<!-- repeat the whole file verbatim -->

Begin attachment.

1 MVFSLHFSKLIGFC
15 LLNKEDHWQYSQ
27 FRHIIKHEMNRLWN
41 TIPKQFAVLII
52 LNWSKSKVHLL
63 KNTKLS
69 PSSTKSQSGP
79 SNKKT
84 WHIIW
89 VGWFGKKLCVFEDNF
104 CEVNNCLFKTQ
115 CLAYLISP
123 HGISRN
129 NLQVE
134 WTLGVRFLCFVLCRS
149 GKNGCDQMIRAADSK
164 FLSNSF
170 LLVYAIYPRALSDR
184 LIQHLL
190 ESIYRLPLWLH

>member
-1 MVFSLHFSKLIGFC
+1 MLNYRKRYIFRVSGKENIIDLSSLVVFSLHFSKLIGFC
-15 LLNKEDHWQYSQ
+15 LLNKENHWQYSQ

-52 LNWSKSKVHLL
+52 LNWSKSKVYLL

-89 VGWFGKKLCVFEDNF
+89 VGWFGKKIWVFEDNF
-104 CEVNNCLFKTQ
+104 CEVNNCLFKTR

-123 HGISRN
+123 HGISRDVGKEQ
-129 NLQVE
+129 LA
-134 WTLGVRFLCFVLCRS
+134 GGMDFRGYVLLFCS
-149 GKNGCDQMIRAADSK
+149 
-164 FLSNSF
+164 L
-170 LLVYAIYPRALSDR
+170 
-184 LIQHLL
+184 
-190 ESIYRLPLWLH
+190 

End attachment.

1 MVFSLHFSKLIGFC
15 LLNKEDHWQYSQ
27 FRHIIKHEMNRLWN
41 TIPKQFAVLII
52 LNWSKSKVHLL
63 KNTKLS
69 PSSTKSQSGP
79 SNKKT
84 WHIIW
89 VGWFGKKLCVFEDNF
104 CEVNNCLFKTQ
115 CLAYLISP
123 HGISRN
129 NLQVE
134 WTLGVRFLCFVLCRS
149 GKNGCDQMIRAADSK
164 FLSNSF
170 LLVYAIYPRALSDR
184 LIQHLL
190 ESIYRLPLWLH

>member
-1 MVFSLHFSKLIGFC
+1 MLNYRKRYIFRVSGKENIIDLSSLVVFSLHFSKLIGFC
-15 LLNKEDHWQYSQ
+15 LLNKENHWQYSQ

-52 LNWSKSKVHLL
+52 LNWSKSKVYLL

-89 VGWFGKKLCVFEDNF
+89 VGWFGKKIWVFEDNF
-104 CEVNNCLFKTQ
+104 CEVNNCLFKTR

-123 HGISRN
+123 HGISRDVGKEQ
-129 NLQVE
+129 LA
-134 WTLGVRFLCFVLCRS
+134 GGMDFRGYVLLFCS
-149 GKNGCDQMIRAADSK
+149 
-164 FLSNSF
+164 L
-170 LLVYAIYPRALSDR
+170 
-184 LIQHLL
+184 
-190 ESIYRLPLWLH
+190 